Week in Review: Legislature, Covid, and transit fare enforcement
Bill Radke discusses the week’s news with political analyst Joni Balter, freelance journalist Joanne Silberner, and KUOW’s Monica Nickelsburg
On Thursday, the Washington state Supreme court recognized a right of transit agencies to conduct fare inspections, but also ruled that a Snohomish County man was wrongfully detained for not showing proof of payment. In 2018, deputies fingerprinted and arrested the man for making false statements after giving a false name following his refusal to show proof of payment. What changes will be made going forward?
Last week, a King County Superior Court judge ruled that Seattle property owners be refunded tax payments they made to help pay for the waterfront project. The judge found that, among other reasons, the city did not comply with professional appraisal standards. Whose taxes are going up to pay for the waterfront project?
A bill that passed the House of Representatives and is now in the Senate for consideration would make fentanyl test strips that could help prevent accidental overdoses available to the public. The strips are currently illegal because they are technically labeled as drug paraphernalia. How many overdoses would they prevent?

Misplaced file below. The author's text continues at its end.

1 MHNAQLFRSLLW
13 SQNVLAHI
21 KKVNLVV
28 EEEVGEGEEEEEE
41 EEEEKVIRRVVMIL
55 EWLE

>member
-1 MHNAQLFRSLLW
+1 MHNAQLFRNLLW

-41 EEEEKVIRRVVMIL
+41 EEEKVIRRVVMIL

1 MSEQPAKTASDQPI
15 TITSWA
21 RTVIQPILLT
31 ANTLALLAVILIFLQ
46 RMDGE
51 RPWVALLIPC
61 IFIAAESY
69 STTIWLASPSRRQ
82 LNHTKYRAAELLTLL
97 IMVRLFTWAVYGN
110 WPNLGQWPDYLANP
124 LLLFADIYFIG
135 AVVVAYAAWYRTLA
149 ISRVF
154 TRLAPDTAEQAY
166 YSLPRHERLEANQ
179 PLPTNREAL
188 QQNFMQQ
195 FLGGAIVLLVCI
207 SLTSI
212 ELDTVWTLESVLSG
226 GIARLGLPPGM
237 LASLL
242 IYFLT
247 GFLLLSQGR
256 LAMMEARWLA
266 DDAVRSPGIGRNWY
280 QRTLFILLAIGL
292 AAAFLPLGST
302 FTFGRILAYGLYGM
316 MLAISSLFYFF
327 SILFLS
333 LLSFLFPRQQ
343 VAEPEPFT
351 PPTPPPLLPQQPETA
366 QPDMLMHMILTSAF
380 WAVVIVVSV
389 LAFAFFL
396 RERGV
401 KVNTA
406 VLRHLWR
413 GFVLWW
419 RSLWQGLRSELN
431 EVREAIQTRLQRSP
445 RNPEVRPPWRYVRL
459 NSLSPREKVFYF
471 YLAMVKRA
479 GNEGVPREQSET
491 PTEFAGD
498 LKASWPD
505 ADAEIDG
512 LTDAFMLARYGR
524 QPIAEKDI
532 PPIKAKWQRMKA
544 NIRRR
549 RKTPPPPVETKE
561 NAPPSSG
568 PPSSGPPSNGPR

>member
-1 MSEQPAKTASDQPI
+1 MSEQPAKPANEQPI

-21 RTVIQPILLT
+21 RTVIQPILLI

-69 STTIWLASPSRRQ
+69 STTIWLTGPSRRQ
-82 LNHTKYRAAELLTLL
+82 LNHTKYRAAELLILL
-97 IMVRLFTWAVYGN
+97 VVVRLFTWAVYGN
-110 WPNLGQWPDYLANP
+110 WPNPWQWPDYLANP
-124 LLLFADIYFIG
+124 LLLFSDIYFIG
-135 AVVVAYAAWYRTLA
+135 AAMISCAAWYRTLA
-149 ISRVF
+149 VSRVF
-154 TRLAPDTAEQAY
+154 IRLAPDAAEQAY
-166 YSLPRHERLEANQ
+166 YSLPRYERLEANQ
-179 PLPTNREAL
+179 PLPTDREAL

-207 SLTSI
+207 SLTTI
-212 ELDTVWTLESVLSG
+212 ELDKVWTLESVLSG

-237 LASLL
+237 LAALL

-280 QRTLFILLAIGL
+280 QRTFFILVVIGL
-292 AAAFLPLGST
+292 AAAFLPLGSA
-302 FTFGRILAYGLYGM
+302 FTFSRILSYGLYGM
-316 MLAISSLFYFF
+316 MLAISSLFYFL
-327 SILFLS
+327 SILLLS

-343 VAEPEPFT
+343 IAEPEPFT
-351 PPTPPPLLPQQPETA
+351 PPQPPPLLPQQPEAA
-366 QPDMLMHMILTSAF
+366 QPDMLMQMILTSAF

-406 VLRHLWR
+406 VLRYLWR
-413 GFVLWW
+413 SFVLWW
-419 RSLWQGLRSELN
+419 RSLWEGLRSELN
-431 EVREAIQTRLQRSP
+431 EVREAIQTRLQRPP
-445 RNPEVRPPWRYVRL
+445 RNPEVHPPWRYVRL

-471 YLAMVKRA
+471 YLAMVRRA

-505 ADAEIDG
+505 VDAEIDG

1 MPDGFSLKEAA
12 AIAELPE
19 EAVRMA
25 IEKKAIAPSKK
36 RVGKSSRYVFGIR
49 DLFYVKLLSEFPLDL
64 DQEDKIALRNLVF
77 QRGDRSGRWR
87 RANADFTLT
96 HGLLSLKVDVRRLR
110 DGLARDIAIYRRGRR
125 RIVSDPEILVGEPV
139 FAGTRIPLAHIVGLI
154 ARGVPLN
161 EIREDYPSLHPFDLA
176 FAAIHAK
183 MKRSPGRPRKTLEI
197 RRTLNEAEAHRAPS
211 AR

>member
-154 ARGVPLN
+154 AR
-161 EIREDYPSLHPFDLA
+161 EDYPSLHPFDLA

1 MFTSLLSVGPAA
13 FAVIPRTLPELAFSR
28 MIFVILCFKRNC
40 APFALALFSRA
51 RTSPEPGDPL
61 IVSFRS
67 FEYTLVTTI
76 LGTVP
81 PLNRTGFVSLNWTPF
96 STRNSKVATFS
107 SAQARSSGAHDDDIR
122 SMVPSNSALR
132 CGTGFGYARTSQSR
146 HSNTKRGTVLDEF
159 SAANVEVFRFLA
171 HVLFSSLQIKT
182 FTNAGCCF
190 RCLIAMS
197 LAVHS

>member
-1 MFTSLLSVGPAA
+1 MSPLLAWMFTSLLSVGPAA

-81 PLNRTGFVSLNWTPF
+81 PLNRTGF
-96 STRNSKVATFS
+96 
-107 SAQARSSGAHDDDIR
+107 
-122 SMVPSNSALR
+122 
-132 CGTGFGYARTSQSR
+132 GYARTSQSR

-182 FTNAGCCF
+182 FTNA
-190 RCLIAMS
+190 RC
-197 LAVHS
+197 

Two bills are now up for consideration in the House after passing the Senate that address nursing working conditions and shortages. The bills would require hospitals to create staffing plans with input nurses and administrators; give the Department of Labor and Industries a greater role in investigating complaints alongside the Department of Health and reinforce a law regarding meals and breaks. How do nurses and the Hospital Association feel about this?
Unionized workers at PCC grocery stores are asking to come to the bargaining table early, saying they are not being paid a living wage. Their contract is set to expire in December. They also cite staffing shortages and poor working conditions. What's happening with our region's many union movements?
COVID restrictions continue to go away, while most federal support is being cut in May. What programs and resources will still exist down the road, and do we need to be thinking about another booster?